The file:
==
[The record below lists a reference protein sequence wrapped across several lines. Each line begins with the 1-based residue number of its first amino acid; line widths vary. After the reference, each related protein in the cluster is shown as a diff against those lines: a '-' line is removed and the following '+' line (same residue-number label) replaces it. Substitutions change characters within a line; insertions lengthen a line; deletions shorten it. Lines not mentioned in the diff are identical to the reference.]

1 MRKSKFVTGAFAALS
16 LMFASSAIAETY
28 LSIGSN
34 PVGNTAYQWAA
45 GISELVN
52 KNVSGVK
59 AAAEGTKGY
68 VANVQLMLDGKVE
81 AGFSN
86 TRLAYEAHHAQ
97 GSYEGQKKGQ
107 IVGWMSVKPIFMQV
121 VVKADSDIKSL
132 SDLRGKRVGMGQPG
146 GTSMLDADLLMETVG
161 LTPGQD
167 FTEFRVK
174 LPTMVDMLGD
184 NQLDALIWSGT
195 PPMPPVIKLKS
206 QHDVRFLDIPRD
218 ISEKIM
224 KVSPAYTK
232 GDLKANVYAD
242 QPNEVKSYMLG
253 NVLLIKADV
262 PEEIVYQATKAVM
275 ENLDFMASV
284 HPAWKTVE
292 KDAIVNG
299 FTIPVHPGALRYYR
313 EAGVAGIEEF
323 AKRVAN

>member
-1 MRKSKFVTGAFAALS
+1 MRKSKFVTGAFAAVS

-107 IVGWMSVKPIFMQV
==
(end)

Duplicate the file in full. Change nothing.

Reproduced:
[The record below lists a reference protein sequence wrapped across several lines. Each line begins with the 1-based residue number of its first amino acid; line widths vary. After the reference, each related protein in the cluster is shown as a diff against those lines: a '-' line is removed and the following '+' line (same residue-number label) replaces it. Substitutions change characters within a line; insertions lengthen a line; deletions shorten it. Lines not mentioned in the diff are identical to the reference.]

1 MRKSKFVTGAFAALS
16 LMFASSAIAETY
28 LSIGSN
34 PVGNTAYQWAA
45 GISELVN
52 KNVSGVK
59 AAAEGTKGY
68 VANVQLMLDGKVE
81 AGFSN
86 TRLAYEAHHAQ
97 GSYEGQKKGQ
107 IVGWMSVKPIFMQV
121 VVKADSDIKSL
132 SDLRGKRVGMGQPG
146 GTSMLDADLLMETVG
161 LTPGQD
167 FTEFRVK
174 LPTMVDMLGD
184 NQLDALIWSGT
195 PPMPPVIKLKS
206 QHDVRFLDIPRD
218 ISEKIM
224 KVSPAYTK
232 GDLKANVYAD
242 QPNEVKSYMLG
253 NVLLIKADV
262 PEEIVYQATKAVM
275 ENLDFMASV
284 HPAWKTVE
292 KDAIVNG
299 FTIPVHPGALRYYR
313 EAGVAGIEEF
323 AKRVAN

>member
-1 MRKSKFVTGAFAALS
+1 MRKSKFVTGAFAAVS

-107 IVGWMSVKPIFMQV